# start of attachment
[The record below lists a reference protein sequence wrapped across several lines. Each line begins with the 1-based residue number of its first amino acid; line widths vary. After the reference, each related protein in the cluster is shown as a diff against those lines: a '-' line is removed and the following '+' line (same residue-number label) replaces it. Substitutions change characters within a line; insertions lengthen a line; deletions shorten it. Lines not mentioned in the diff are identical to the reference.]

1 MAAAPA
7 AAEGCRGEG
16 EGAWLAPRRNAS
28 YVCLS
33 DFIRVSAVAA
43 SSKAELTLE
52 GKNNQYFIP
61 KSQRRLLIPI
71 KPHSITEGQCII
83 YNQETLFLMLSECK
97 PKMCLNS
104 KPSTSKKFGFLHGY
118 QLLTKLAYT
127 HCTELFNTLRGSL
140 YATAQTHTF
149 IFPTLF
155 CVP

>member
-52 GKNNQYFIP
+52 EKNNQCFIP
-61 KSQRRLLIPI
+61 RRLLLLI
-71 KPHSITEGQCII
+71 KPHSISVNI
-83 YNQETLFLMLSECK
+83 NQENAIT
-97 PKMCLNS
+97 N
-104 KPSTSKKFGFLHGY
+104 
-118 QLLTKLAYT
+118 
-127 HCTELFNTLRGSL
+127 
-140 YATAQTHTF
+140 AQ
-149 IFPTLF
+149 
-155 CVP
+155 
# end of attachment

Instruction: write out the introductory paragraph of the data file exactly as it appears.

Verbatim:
[The record below lists a reference protein sequence wrapped across several lines. Each line begins with the 1-based residue number of its first amino acid; line widths vary. After the reference, each related protein in the cluster is shown as a diff against those lines: a '-' line is removed and the following '+' line (same residue-number label) replaces it. Substitutions change characters within a line; insertions lengthen a line; deletions shorten it. Lines not mentioned in the diff are identical to the reference.]